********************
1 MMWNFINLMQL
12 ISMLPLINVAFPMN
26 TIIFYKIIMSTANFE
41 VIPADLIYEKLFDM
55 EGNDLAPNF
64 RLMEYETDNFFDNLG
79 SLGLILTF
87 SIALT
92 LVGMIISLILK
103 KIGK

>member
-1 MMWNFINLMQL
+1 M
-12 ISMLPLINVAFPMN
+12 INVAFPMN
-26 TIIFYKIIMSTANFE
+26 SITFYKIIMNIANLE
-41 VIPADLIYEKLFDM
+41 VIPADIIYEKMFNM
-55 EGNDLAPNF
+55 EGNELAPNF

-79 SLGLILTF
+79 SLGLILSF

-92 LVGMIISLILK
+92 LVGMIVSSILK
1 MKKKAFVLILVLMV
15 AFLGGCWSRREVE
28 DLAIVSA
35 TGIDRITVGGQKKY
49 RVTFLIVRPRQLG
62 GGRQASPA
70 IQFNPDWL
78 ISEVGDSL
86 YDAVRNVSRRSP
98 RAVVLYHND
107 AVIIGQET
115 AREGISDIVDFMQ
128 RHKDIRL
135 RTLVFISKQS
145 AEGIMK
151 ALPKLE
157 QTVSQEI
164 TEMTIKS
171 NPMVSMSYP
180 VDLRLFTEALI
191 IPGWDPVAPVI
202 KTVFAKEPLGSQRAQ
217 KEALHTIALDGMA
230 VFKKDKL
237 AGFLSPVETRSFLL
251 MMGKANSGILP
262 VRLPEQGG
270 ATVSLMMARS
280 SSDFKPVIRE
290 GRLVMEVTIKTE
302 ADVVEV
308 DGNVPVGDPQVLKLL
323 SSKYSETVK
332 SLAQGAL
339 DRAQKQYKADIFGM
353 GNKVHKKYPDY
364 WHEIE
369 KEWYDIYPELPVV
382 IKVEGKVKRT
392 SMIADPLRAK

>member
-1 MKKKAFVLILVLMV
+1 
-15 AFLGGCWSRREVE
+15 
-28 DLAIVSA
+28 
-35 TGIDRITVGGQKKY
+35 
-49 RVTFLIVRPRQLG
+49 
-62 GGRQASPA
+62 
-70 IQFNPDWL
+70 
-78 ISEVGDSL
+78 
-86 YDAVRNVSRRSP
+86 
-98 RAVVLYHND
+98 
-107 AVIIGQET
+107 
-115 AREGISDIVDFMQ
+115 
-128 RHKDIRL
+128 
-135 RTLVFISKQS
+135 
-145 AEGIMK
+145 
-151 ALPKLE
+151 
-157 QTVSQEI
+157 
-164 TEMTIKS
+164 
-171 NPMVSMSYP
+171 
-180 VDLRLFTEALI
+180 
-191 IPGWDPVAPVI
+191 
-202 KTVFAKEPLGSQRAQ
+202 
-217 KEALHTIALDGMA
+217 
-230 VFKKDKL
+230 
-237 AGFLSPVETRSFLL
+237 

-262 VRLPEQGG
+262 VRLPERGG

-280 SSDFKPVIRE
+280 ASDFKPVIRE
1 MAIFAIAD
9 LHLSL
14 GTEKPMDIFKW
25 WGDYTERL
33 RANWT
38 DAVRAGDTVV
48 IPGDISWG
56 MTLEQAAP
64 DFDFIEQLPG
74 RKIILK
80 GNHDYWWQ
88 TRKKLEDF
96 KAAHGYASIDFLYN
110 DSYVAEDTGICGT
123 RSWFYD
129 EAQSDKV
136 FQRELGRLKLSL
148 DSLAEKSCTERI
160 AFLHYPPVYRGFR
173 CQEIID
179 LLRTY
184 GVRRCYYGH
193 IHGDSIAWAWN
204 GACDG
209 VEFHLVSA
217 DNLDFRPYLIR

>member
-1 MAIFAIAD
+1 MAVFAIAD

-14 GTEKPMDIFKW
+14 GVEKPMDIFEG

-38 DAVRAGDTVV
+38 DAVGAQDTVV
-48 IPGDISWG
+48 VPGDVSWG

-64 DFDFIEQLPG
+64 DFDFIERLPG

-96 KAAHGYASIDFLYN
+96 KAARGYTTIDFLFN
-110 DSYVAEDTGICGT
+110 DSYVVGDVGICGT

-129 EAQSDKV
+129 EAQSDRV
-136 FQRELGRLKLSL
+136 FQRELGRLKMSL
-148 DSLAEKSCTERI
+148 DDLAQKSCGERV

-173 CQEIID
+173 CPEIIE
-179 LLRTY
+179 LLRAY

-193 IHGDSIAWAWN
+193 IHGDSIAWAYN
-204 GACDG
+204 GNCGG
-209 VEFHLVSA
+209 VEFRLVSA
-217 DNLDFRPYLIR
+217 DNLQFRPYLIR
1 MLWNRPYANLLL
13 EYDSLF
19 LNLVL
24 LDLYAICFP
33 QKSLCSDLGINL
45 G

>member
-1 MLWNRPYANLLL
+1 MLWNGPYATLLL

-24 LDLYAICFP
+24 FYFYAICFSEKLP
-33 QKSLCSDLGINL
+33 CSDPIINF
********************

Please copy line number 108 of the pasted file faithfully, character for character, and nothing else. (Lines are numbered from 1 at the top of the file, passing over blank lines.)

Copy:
+191 